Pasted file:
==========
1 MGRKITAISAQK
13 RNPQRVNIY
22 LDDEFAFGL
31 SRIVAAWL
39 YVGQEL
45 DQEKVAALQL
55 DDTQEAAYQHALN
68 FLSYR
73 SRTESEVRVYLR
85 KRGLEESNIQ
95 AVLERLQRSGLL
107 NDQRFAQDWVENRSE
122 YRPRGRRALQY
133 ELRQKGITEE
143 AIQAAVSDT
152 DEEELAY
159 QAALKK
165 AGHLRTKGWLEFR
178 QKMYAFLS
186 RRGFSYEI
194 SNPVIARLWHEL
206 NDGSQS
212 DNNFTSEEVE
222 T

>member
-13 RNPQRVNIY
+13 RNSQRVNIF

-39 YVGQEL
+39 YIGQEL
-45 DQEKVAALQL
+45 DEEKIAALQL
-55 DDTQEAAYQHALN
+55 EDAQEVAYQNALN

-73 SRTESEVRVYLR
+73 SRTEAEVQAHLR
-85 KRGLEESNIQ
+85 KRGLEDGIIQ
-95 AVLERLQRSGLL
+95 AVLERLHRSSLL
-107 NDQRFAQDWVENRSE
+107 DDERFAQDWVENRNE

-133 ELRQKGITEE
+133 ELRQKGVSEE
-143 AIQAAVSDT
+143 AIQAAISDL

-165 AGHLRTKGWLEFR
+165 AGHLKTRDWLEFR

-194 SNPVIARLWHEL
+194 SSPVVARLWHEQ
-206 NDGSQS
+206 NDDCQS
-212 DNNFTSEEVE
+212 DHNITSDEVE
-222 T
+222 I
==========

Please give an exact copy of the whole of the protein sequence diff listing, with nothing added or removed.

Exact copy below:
1 MGRKITAISAQK
13 RNPQRVNIY
22 LDDEFAFGL
31 SRIVAAWL
39 YVGQEL
45 DQEKVAALQL
55 DDTQEAAYQHALN
68 FLSYR
73 SRTESEVRVYLR
85 KRGLEESNIQ
95 AVLERLQRSGLL
107 NDQRFAQDWVENRSE
122 YRPRGRRALQY
133 ELRQKGITEE
143 AIQAAVSDT
152 DEEELAY
159 QAALKK
165 AGHLRTKGWLEFR
178 QKMYAFLS
186 RRGFSYEI
194 SNPVIARLWHEL
206 NDGSQS
212 DNNFTSEEVE
222 T

>member
-13 RNPQRVNIY
+13 RNSQRVNIF

-39 YVGQEL
+39 YIGQEL
-45 DQEKVAALQL
+45 DEEKIAALQL
-55 DDTQEAAYQHALN
+55 EDAQEVAYQNALN

-73 SRTESEVRVYLR
+73 SRTEAEVQAHLR
-85 KRGLEESNIQ
+85 KRGLEDGIIQ
-95 AVLERLQRSGLL
+95 AVLERLHRSSLL
-107 NDQRFAQDWVENRSE
+107 DDERFAQDWVENRNE

-133 ELRQKGITEE
+133 ELRQKGVSEE
-143 AIQAAVSDT
+143 AIQAAISDL

-165 AGHLRTKGWLEFR
+165 AGHLKTRDWLEFR

-194 SNPVIARLWHEL
+194 SSPVVARLWHEQ
-206 NDGSQS
+206 NDDCQS
-212 DNNFTSEEVE
+212 DHNITSDEVE
-222 T
+222 I